The Kill for Drugs Policy? Ecocide in Rural Colombia

Oliver Villar, Drew Cottle, Angela Keys

Research output: Book chapter/Published conference paperConference paperpeer-review

Abstract

Colombia is undergoing a 'dirty' civil war. Growing United States intervention in the conflict has created a violent environment in the countryside. Dangerous herbicides manufactured in the U.S., spokespersons claim, are designed for the eradication of the coca. Evidence suggests that such herbicides spread coca plantations throughout the region. Exposure to these herbicides severely affects the health of peasants who rely on coca cultivation to survive. The U.S. 'Plan Colombia' uses the deadly fungus Fusarium Oxysporum, which involves a mycoherbicide called Fusarium EN-4. The Fusarium fungus is the root for many chemical weapons developed by the U.S., Britain, Israel and France. To apply a mycoherbicide with a 76 per cent kill rate is tantamount to biological warfare. Colombia is the leading recipient of U.S. arms and military training in Latin America with an appalling human rights record. It is timely for ecopolitics scholars and activists to understand the catastrophic effects of the Colombia plan.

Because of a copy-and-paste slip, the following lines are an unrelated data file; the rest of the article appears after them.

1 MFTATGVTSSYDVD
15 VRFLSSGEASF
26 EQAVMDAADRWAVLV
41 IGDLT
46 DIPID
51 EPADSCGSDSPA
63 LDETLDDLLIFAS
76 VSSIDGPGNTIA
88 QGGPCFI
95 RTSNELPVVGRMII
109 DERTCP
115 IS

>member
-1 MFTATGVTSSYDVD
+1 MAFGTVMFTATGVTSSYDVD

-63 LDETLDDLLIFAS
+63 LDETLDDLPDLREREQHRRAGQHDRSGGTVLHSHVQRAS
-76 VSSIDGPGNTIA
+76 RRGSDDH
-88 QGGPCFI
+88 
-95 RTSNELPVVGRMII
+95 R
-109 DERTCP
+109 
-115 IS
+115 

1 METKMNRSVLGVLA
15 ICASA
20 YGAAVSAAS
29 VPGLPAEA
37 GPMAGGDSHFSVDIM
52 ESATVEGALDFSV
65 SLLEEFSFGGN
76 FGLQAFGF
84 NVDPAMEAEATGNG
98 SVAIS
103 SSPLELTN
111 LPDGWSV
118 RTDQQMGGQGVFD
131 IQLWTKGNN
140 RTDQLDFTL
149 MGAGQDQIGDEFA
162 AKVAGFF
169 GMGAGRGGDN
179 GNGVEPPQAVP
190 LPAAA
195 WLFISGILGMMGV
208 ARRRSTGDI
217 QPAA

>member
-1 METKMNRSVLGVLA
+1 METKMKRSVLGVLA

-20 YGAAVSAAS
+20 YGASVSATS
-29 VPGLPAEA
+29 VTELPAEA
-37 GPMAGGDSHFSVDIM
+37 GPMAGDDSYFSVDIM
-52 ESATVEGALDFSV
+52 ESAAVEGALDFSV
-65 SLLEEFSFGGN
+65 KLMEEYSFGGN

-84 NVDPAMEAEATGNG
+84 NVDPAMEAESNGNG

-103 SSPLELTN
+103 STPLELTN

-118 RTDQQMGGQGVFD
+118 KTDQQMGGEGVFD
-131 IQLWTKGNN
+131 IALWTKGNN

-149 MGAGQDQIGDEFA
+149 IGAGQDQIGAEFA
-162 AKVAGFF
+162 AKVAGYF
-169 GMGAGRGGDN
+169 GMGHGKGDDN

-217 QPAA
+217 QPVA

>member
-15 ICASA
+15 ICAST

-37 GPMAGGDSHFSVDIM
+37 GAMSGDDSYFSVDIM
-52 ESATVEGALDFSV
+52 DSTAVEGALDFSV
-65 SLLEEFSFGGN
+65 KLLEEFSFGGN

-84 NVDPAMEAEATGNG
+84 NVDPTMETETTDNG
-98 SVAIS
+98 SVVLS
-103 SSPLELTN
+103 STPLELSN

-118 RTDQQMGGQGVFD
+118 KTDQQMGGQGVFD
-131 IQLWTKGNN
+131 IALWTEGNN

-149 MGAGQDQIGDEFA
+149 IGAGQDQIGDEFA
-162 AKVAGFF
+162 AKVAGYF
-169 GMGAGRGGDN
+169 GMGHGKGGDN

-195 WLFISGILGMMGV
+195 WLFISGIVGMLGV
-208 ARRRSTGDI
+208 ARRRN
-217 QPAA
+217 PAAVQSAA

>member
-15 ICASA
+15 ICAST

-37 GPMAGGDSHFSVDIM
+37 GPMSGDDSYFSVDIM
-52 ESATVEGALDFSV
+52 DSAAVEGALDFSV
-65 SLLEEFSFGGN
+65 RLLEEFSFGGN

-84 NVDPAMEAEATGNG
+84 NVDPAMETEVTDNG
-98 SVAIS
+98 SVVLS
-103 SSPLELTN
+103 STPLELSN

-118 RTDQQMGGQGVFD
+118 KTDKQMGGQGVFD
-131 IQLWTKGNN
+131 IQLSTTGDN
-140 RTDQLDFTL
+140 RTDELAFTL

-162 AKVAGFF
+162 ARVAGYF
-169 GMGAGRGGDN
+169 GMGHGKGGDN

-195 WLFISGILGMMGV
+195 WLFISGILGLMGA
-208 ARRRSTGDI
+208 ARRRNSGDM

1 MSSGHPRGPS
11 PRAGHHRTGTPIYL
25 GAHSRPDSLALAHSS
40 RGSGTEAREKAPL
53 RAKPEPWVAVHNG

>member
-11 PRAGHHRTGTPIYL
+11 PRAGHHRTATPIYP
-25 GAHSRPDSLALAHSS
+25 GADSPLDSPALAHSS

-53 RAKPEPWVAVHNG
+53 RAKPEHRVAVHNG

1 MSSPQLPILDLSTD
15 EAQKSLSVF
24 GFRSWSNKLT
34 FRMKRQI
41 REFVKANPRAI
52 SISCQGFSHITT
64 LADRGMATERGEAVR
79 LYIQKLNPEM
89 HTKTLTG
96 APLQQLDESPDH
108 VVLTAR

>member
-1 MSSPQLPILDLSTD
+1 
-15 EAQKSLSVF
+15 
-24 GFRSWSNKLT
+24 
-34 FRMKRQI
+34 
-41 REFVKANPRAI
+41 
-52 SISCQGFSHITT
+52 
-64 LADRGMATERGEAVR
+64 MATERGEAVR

Original languageEnglish
Title of host publicationGreening Sustainability
Publication statusPublished - 2003
EventXIV Ecopolitics Conference of the Ecopolitics Association of Australasia - Melbourne, Australia
Duration: 27 Nov 200329 Nov 2003

Conference

ConferenceXIV Ecopolitics Conference of the Ecopolitics Association of Australasia
CountryAustralia
Period27/11/0329/11/03

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